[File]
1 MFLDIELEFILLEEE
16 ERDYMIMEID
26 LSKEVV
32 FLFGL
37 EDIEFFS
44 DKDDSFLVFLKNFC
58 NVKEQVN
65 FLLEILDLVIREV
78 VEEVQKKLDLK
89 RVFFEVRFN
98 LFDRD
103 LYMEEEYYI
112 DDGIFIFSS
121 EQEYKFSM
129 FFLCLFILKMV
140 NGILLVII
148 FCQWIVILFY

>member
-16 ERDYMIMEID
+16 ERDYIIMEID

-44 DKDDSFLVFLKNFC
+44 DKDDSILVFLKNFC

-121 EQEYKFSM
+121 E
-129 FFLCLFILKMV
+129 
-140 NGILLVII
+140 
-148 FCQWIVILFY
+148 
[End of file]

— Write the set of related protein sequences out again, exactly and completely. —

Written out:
1 MFLDIELEFILLEEE
16 ERDYMIMEID
26 LSKEVV
32 FLFGL
37 EDIEFFS
44 DKDDSFLVFLKNFC
58 NVKEQVN
65 FLLEILDLVIREV
78 VEEVQKKLDLK
89 RVFFEVRFN
98 LFDRD
103 LYMEEEYYI
112 DDGIFIFSS
121 EQEYKFSM
129 FFLCLFILKMV
140 NGILLVII
148 FCQWIVILFY

>member
-16 ERDYMIMEID
+16 ERDYIIMEID

-44 DKDDSFLVFLKNFC
+44 DKDDSILVFLKNFC

-121 EQEYKFSM
+121 E
-129 FFLCLFILKMV
+129 
-140 NGILLVII
+140 
-148 FCQWIVILFY
+148 